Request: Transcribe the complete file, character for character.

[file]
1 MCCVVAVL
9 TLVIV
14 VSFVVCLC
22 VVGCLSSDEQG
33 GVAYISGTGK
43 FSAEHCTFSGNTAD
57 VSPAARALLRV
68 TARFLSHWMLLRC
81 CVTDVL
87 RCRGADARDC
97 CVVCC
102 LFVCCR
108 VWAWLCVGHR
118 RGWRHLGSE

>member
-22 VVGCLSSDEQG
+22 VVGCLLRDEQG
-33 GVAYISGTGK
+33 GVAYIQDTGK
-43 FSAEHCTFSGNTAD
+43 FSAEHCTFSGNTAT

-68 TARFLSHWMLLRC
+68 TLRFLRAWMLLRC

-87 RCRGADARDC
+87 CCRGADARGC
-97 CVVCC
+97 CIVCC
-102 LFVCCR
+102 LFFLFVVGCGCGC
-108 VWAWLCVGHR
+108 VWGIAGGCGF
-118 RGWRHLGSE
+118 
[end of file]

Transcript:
1 MCCVVAVL
9 TLVIV
14 VSFVVCLC
22 VVGCLSSDEQG
33 GVAYISGTGK
43 FSAEHCTFSGNTAD
57 VSPAARALLRV
68 TARFLSHWMLLRC
81 CVTDVL
87 RCRGADARDC
97 CVVCC
102 LFVCCR
108 VWAWLCVGHR
118 RGWRHLGSE

>member
-22 VVGCLSSDEQG
+22 VVGCLLRDEQG
-33 GVAYISGTGK
+33 GVAYIQDTGK
-43 FSAEHCTFSGNTAD
+43 FSAEHCTFSGNTAT

-68 TARFLSHWMLLRC
+68 TLRFLRAWMLLRC

-87 RCRGADARDC
+87 CCRGADARGC
-97 CVVCC
+97 CIVCC
-102 LFVCCR
+102 LFFLFVVGCGCGC
-108 VWAWLCVGHR
+108 VWGIAGGCGF
-118 RGWRHLGSE
+118 